GRAY-HEADED POETS, whom the full years bless
With life and health and chance still multiplied
To hold your forward course — fame and success
Close at your side;
Who easier won your bays because the fields
Lacked reapers; — time has been your helper long.
Rich are the crops your busy tillage yields —
Your arms still strong.
Honor to you, your talent and your truth.
As ye have soared and sung, still may ye sing!
Yet we remember some who fell in youth
With broken wing.
Names nigh forgotten now, by time erased,
Or else placarded o'er by those long known,
Had fate permitted, might they not have blazed
Beside your own?
Ah yes, due fame for all who have achieved;
And yet a thought for those who died too young —
Their green fruit dropped — their visions half conceived —
Their lays unsung!
A tribute song for them! Reach forth, renowned
And honored ones, from your green sunny glades,
And grasp their spirit-hands — the bards uncrowned
Amid the shades.
Not those whom glory follows to a bier
Enshrined in marble, decked with costly flowers.
The loud world speaks their praise from year to year.
They need not ours.
But for the dead whose promise failed through death,
The great who might have been — whose early bloom
Dropping like roses in the north-wind's breath,
Found but a tomb.
Yet it may be, in some bright land, unchecked
By fate — some fair Elysian field unknown,
Their brows by brighter laurel wreaths are decked —
Their seat a throne;
While spirits of the illustrious dead, the seers,
Prophets and poets of the olden days
Mingle, perchance, with theirs, as with their peers,
WHILE the skies of this northern November
Scowl down with a darkening menace,
I wonder if you still remember
That marvellous summer in Venice.
When the mornings by clouds unencumbered
Smiled on in unchanging persistence
On the broad bright laguna that slumbered
Afar in the magical distance.
And the mirror of waters reflected
The sails in their gay plumage grouping
Like tropical birds that erected
Their wings, or sat drowsily drooping.
How by moonlight our gondola gliding
Through gleams and through shadows of wonder,
With its sharp flashing beak flew dividing
The waves slipping silently under.
Then almost too full seemed the chalice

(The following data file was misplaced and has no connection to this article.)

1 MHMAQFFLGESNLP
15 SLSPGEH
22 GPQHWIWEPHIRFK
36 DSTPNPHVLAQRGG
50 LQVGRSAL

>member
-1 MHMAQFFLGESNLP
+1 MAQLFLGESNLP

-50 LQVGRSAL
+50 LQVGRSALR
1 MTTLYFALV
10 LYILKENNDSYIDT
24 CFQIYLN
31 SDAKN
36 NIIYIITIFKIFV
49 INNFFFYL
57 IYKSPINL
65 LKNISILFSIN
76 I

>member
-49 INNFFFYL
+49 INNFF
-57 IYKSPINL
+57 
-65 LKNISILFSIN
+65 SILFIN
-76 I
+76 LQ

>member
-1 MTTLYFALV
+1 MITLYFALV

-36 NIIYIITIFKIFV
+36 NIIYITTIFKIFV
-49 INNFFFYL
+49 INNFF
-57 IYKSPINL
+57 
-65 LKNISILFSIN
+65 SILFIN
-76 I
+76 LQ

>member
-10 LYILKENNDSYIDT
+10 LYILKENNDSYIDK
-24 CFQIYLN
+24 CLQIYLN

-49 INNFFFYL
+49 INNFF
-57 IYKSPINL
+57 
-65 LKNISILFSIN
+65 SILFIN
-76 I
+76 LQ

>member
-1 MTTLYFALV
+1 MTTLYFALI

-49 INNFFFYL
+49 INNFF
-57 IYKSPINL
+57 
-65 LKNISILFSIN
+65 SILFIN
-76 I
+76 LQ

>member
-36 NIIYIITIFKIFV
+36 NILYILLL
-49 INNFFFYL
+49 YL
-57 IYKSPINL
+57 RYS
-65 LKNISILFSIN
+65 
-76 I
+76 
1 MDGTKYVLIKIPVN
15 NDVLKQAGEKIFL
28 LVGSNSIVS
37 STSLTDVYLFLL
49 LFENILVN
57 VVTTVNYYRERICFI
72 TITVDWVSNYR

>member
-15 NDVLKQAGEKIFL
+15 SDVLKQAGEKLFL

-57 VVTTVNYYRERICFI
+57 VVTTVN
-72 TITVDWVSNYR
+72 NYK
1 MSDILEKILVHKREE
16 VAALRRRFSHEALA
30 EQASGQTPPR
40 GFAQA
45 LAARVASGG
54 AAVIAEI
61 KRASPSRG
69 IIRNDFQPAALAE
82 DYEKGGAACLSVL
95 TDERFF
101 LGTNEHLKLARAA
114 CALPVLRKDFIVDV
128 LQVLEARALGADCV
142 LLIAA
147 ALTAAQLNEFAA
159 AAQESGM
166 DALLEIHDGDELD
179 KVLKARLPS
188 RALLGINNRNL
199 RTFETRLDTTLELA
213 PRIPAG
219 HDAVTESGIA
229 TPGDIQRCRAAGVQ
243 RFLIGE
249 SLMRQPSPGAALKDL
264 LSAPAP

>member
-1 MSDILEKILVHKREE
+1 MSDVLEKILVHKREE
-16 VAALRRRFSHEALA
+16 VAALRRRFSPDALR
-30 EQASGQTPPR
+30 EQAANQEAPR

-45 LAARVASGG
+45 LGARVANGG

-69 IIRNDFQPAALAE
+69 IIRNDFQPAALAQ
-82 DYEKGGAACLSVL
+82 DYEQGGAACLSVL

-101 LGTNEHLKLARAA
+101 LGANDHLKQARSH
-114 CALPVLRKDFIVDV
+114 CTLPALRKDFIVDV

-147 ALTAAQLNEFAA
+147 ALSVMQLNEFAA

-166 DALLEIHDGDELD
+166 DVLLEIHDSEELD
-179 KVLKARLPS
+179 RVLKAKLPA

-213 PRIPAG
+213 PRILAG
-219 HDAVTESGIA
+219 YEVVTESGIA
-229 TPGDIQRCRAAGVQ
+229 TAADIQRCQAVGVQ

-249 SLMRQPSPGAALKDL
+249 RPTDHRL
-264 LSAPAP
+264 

Of new brimming life and of beauty,
As we floated by Riva and palace,
Dogana and stately Salute —
Through deep-mouthed canals overshaded
By balconies gray, quaint and olden,
Where ruins of centuries faded
Stood stripped of their azure and golden.
Do you call back the days when before us
The masters of art shone revealing
Their marvels of color — and o'er us
Glowed grand on the rich massy ceiling
In the halls of the doges, where trembled
The state in its turbulent fever,
And purple-robed senates assembled
In days that are shadows forever?
You remember the yellow light tipping
The domes when the sunset was dying;
The crowds on the quays, and the shipping;
The pennons and flags that were flying; —
Saint Mark's with its mellow-toned glory,
The splendor and gloom of its riches;
The columns Byzantine and hoary;
The arches, the gold-crusted niches;
And the days when the sunshine invited
The painters abroad, until mooring
Their bark in the shadow, delighted
They wrought at their labors alluring;
The pictures receding in stretches
Of amber and opal around us —
The joy of our mornings of sketches —
The spell of achievement that bound us?
Ah, never I busy my brushes
With scenes of that radiant weather,
But through me the memory rushes
When we were in Venice together.
Fair Venice, the pearl-shell of cities!
Though poor the oblations we bring her —
The pictures, the songs and the ditties —
Ah, still we must paint her and sing her!
A vision of beauty long vanished,
A dream that is joy to remember,
A solace that cannot be banished
By all the chill blasts of November!
The Centennial Year
A Hundred years — and she had sat, a queen
Sheltering her children, opening wide her gates
To all the inflowing tribes of earth. At first
Storms raged around her; but her stumbling feet
Were planted firm upon the eternal rock.
Her young majestic head with sunny curls
And features tense with hope and prophecy
Now rose above the clouds of war. She gazed
Wistful yet calm into the coming years,
And grew in strength and wisdom: and afar
Across the sea the nations of the world
Beheld, and muttered from their ancient halls,
'Who is this stranger, young, unskilled and bold,
This Amazonian regent of the wilds
We spurned, and only sought when exile doomed —
Whose sons are marshalling the land and sea,
The winds, the electric currents and the light,
To do her bidding? Who this Titan queen
Whose face is flushed with sunrise, and whose hands
Reach forth to welcome all our swarms disowned,
Cast forth upon her shores, and turn their blight
To bloom and culture — e'en their crime to good?'
Then some beheld her with derisive sneers,
Judgments derived from rules of use outworn,